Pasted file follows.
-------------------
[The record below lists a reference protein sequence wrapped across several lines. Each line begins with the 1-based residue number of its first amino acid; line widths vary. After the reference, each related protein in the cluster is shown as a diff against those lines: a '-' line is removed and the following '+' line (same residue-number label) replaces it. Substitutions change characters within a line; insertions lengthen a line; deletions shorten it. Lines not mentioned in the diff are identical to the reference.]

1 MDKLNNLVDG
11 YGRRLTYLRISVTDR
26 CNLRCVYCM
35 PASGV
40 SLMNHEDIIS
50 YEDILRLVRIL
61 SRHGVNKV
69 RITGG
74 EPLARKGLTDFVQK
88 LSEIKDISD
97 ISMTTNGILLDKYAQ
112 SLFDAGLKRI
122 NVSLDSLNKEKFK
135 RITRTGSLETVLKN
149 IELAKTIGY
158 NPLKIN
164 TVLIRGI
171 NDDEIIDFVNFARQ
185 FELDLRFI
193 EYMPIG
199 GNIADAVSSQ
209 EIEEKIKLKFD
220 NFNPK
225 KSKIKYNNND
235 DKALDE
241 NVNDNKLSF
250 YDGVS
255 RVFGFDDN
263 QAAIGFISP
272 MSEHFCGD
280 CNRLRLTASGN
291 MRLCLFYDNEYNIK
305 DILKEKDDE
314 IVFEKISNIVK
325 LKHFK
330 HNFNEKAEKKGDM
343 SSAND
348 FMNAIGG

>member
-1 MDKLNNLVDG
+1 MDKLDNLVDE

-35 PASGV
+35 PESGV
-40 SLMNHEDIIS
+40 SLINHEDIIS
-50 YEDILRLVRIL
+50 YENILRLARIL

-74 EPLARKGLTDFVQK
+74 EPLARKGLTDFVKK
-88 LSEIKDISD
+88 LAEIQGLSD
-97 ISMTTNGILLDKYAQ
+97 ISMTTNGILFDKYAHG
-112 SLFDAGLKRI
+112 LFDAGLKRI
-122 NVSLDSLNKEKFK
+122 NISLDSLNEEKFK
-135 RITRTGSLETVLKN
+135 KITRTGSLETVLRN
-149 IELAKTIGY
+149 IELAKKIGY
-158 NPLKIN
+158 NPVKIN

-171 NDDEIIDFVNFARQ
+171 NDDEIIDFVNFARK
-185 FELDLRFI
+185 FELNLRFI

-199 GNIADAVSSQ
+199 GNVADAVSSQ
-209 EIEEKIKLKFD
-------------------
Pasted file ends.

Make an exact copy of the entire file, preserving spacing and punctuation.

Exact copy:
[The record below lists a reference protein sequence wrapped across several lines. Each line begins with the 1-based residue number of its first amino acid; line widths vary. After the reference, each related protein in the cluster is shown as a diff against those lines: a '-' line is removed and the following '+' line (same residue-number label) replaces it. Substitutions change characters within a line; insertions lengthen a line; deletions shorten it. Lines not mentioned in the diff are identical to the reference.]

1 MDKLNNLVDG
11 YGRRLTYLRISVTDR
26 CNLRCVYCM
35 PASGV
40 SLMNHEDIIS
50 YEDILRLVRIL
61 SRHGVNKV
69 RITGG
74 EPLARKGLTDFVQK
88 LSEIKDISD
97 ISMTTNGILLDKYAQ
112 SLFDAGLKRI
122 NVSLDSLNKEKFK
135 RITRTGSLETVLKN
149 IELAKTIGY
158 NPLKIN
164 TVLIRGI
171 NDDEIIDFVNFARQ
185 FELDLRFI
193 EYMPIG
199 GNIADAVSSQ
209 EIEEKIKLKFD
220 NFNPK
225 KSKIKYNNND
235 DKALDE
241 NVNDNKLSF
250 YDGVS
255 RVFGFDDN
263 QAAIGFISP
272 MSEHFCGD
280 CNRLRLTASGN
291 MRLCLFYDNEYNIK
305 DILKEKDDE
314 IVFEKISNIVK
325 LKHFK
330 HNFNEKAEKKGDM
343 SSAND
348 FMNAIGG

>member
-1 MDKLNNLVDG
+1 MDKLDNLVDE

-35 PASGV
+35 PESGV
-40 SLMNHEDIIS
+40 SLINHEDIIS
-50 YEDILRLVRIL
+50 YENILRLARIL

-74 EPLARKGLTDFVQK
+74 EPLARKGLTDFVKK
-88 LSEIKDISD
+88 LAEIQGLSD
-97 ISMTTNGILLDKYAQ
+97 ISMTTNGILFDKYAHG
-112 SLFDAGLKRI
+112 LFDAGLKRI
-122 NVSLDSLNKEKFK
+122 NISLDSLNEEKFK
-135 RITRTGSLETVLKN
+135 KITRTGSLETVLRN
-149 IELAKTIGY
+149 IELAKKIGY
-158 NPLKIN
+158 NPVKIN

-171 NDDEIIDFVNFARQ
+171 NDDEIIDFVNFARK
-185 FELDLRFI
+185 FELNLRFI

-199 GNIADAVSSQ
+199 GNVADAVSSQ
-209 EIEEKIKLKFD